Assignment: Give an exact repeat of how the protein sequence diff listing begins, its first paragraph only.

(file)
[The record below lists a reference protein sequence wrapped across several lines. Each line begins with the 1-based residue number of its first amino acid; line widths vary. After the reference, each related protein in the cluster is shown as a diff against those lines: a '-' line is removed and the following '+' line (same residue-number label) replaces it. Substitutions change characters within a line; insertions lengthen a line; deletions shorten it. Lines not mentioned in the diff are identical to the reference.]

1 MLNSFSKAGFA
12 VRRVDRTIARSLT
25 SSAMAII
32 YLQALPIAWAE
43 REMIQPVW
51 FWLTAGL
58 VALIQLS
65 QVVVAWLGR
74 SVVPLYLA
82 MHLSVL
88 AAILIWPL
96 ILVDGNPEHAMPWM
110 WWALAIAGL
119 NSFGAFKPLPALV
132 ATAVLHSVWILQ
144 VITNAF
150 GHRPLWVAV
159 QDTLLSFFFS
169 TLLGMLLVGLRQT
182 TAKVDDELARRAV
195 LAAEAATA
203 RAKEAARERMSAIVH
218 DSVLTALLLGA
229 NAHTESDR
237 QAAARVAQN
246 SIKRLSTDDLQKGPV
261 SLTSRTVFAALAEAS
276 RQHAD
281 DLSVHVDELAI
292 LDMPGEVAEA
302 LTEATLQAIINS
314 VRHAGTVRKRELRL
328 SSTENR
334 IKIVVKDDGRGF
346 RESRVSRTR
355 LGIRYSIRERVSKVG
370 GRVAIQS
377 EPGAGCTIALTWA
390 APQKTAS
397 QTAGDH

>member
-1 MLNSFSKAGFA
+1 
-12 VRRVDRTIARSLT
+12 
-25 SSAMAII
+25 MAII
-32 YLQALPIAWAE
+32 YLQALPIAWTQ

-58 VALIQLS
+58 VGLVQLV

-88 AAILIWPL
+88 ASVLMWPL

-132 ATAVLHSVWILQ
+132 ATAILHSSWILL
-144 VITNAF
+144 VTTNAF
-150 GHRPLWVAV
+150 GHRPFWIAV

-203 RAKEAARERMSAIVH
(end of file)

[The record below lists a reference protein sequence wrapped across several lines. Each line begins with the 1-based residue number of its first amino acid; line widths vary. After the reference, each related protein in the cluster is shown as a diff against those lines: a '-' line is removed and the following '+' line (same residue-number label) replaces it. Substitutions change characters within a line; insertions lengthen a line; deletions shorten it. Lines not mentioned in the diff are identical to the reference.]